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Alatri Cathedral

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Alatri Cathedral

Alatri Cathedral, otherwise the Basilica of Saint Paul ([1]

History

The cathedral was built on what was once the centre of the acropolis of Alatri over the remains of an ancient shrine of the Hernici and of a temple dedicated to Saturn. References to a cathedral go back to the first half of the 11th century: a cathedral chapter is documented here in 930. Under Pope Innocent II (1130–1143), probably in 1132, the relics of the martyred saint Pope Sixtus I were translated here, and in honour of this the cathedral was refurbished: the main altar was completed in 1156. Further works took place through the 13th century, when in honour of the visit of Pope Honorius III the screen and the ambo, both by the Cosmati, were added, of which some traces still remain in the cathedral today.

During the 16th century the internal walls were painted with frescoes of episodes from the translation of the relics of Saint Sixtus, now hidden by the modernising works of the 17th and 18th centuries which produced the cathedral as it appears today. The present façade and campanile by Jacopo Subleyras were added between 1790 and 1808, and the cornice and the tympanum in 1884. Finally, in 1932 the Chapel of St. Sixtus was built to house the relics of Saint Sixtus, in commemoration of the 800th anniversary of their translation to Alatri.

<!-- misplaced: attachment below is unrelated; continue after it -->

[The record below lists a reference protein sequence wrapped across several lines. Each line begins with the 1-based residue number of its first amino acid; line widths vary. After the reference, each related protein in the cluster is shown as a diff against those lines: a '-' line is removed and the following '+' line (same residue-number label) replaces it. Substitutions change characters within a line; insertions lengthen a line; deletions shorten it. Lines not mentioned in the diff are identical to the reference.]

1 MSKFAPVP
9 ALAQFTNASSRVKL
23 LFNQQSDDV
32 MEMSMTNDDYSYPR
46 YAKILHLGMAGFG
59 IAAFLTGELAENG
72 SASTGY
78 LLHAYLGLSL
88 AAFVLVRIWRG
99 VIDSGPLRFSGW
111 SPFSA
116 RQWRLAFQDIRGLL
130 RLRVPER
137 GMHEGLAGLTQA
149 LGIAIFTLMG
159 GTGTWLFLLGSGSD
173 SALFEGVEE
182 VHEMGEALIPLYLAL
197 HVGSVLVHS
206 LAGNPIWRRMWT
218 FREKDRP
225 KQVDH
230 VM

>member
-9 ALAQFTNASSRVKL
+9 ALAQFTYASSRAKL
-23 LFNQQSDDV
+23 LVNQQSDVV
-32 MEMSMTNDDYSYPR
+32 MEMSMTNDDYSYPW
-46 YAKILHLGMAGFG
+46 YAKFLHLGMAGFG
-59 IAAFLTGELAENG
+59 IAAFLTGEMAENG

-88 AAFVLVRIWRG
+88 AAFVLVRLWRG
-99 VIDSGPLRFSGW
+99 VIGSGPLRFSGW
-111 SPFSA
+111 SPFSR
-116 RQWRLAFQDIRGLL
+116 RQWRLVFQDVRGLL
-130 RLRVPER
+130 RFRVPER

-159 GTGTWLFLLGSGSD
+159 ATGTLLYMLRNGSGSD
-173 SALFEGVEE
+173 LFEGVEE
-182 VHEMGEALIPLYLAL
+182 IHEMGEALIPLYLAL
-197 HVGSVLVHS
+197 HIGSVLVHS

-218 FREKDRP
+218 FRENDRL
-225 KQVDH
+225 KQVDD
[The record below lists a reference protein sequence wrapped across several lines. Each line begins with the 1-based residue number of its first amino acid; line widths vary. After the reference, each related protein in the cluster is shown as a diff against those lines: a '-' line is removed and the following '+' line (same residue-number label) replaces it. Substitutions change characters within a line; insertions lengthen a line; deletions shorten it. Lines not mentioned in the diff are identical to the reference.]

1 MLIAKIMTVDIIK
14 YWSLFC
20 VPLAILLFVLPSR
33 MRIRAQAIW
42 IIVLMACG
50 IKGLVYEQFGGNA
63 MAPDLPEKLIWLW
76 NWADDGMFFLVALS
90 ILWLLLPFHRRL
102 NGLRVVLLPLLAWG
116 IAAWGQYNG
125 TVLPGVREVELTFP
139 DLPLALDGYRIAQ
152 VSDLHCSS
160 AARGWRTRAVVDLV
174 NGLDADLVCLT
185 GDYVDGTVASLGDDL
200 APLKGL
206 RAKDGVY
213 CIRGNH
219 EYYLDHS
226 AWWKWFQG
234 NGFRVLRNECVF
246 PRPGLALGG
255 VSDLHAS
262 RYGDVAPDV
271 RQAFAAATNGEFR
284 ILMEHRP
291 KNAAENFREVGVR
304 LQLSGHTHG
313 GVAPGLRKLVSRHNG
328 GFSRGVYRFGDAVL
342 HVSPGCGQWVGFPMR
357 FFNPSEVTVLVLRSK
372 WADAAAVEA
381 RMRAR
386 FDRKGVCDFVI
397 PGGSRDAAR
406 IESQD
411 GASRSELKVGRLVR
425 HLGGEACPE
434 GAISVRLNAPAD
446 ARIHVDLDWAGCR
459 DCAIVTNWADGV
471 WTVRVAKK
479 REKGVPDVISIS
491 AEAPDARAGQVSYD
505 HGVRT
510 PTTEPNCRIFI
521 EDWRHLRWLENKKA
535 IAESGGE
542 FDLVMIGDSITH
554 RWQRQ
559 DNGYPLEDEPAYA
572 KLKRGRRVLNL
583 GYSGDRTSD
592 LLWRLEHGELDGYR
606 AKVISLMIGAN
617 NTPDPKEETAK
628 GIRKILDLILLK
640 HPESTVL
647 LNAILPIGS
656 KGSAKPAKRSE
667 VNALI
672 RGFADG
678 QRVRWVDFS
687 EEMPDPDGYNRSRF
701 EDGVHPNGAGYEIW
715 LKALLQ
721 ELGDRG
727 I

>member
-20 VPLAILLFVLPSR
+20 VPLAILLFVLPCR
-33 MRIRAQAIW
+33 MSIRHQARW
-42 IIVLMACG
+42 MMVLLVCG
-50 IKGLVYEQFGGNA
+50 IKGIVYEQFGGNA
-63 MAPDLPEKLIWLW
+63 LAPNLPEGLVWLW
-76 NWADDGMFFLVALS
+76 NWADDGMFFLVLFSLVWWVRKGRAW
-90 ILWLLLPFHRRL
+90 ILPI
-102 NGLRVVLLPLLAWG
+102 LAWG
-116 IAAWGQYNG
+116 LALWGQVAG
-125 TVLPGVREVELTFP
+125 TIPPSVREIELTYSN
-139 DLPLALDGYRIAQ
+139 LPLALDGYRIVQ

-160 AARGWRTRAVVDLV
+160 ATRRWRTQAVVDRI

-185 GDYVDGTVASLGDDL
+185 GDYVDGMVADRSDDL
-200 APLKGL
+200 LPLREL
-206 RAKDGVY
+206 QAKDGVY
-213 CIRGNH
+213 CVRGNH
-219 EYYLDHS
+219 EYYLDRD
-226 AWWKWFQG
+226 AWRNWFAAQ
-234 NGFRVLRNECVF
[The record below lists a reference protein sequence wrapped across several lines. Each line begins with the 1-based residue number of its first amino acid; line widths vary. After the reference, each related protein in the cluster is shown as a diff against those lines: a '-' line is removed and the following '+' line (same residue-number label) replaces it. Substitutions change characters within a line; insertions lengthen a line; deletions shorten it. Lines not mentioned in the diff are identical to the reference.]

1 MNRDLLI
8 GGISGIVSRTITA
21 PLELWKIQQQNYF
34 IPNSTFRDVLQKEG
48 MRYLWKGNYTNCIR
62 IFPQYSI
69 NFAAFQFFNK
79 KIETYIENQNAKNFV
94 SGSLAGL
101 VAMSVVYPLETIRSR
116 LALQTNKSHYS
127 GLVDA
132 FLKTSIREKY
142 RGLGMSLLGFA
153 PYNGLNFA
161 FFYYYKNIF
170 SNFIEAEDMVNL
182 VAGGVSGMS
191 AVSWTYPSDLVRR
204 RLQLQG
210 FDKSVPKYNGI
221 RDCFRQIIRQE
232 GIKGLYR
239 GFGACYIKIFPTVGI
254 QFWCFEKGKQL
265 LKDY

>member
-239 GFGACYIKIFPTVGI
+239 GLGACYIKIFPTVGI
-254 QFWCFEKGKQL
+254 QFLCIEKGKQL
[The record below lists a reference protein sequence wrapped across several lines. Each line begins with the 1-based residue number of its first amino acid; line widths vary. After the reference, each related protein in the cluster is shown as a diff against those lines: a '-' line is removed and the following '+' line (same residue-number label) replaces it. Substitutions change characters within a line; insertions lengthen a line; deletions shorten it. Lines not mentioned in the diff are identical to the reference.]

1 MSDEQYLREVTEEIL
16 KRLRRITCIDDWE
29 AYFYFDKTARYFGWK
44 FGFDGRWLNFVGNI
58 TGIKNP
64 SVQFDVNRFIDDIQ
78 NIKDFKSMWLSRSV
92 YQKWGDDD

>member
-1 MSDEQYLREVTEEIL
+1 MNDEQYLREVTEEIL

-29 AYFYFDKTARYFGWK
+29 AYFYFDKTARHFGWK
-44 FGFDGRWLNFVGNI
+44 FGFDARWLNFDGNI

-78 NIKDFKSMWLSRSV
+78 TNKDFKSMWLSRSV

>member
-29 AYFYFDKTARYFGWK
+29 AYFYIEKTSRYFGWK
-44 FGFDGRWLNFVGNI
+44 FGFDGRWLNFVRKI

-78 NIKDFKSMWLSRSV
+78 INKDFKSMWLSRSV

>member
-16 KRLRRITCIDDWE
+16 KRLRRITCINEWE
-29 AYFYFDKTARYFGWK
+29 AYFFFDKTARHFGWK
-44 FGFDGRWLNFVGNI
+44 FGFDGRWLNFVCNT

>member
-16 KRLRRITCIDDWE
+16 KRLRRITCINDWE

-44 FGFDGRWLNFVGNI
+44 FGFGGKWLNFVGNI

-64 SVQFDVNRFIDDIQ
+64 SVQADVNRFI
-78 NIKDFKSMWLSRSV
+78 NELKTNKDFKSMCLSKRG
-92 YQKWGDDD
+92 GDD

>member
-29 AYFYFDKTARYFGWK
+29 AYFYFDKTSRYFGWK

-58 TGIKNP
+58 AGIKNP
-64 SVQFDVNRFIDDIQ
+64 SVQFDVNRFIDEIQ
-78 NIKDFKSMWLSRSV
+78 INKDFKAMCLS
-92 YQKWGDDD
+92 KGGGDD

During his visit to the diocese in 1950, Pope Pius XI granted the cathedral the status of basilica minor.

Description

The façade, in stone and opus latericium, is from the end of the 18th century and the beginning of the 19th. The interior has a Latin cross ground plan, with three aisles separated by pilasters and a raised transept.

As well as the relics of Sixtus I, the cathedral also keeps those of the Roman Saint Alexander from the Catacombs of Callixtus, translated to Alatri in 1640, and the Ostia incarnata, from the Eucharistic miracle of Alatri of 1228.[1] The cathedral's works of art include a copy of Guido Reni's Crucifixion; the face of Saint Sixtus in chased and repoussé silverwork (1584); and the Madonna del suffragio, a sculpted wooden group of figures executed in 1639.

In a chapel are the remains of Blessed Maria Raffaella Cimatti, transferred here on 27 March 2010 from the church of St. Benedict.[2]

Notes

External links

  • Cathedral website (Italian)

Coordinates: 41°43′30″N 13°20′39″E / 41.72500°N 13.34417°E / 41.72500; 13.34417

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